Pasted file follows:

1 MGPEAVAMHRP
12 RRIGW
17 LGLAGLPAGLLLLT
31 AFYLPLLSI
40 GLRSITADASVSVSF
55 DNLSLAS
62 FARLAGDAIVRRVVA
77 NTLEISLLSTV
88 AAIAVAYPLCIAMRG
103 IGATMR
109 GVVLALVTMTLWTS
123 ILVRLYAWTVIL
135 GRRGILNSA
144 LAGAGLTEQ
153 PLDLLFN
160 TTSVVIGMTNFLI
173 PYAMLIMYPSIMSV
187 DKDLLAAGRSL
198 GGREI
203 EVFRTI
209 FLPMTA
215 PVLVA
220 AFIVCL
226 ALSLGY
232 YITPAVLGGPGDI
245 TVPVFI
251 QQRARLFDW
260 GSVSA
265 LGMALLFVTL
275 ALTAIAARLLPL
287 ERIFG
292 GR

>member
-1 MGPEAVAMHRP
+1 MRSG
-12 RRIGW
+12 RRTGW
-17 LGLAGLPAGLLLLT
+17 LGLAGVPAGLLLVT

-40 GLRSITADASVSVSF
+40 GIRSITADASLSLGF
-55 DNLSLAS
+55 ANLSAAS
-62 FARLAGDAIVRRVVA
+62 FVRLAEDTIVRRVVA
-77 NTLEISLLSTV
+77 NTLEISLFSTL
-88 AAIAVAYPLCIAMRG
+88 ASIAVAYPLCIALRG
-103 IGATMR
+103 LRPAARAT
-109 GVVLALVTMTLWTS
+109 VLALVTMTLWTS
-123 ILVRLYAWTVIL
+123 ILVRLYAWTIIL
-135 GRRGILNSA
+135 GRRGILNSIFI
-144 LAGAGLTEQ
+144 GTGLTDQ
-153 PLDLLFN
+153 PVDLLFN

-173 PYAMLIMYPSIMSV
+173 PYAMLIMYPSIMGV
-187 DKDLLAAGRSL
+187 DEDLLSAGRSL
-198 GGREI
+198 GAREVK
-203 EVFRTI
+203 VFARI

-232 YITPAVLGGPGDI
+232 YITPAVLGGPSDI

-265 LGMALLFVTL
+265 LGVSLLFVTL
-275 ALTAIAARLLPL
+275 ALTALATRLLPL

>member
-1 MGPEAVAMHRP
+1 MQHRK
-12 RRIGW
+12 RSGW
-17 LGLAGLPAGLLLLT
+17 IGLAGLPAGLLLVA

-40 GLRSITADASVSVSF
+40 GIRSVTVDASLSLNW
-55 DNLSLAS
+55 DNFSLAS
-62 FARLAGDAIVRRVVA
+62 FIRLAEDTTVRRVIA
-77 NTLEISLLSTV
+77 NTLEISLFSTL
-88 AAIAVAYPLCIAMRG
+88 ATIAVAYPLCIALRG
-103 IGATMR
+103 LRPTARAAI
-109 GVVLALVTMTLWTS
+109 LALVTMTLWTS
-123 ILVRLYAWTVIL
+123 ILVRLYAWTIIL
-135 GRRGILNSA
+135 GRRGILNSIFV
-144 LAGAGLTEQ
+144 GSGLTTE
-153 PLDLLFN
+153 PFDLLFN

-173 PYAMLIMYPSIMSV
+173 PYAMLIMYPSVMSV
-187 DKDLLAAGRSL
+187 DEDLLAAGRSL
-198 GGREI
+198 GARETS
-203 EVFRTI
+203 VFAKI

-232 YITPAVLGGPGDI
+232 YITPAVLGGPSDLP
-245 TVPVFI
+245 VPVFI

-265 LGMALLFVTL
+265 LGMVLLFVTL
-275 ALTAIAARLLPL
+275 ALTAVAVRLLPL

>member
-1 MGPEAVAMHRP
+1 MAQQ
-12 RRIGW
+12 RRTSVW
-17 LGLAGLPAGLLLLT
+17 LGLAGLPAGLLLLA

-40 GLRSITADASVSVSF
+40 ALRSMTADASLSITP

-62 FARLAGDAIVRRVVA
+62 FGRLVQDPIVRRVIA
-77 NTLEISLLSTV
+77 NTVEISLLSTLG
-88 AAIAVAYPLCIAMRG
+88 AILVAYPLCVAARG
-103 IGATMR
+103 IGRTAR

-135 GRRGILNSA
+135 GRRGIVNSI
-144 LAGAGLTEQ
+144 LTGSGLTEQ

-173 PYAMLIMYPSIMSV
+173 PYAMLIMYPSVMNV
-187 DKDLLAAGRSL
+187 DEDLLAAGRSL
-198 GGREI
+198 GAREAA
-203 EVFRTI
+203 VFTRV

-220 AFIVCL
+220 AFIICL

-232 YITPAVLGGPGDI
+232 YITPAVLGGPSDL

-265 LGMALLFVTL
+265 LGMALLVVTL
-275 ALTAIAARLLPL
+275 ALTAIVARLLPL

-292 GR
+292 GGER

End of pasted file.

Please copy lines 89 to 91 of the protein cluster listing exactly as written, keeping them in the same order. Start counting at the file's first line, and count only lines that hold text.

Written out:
-77 NTLEISLLSTV
+77 NTLEISLFSTL
-88 AAIAVAYPLCIAMRG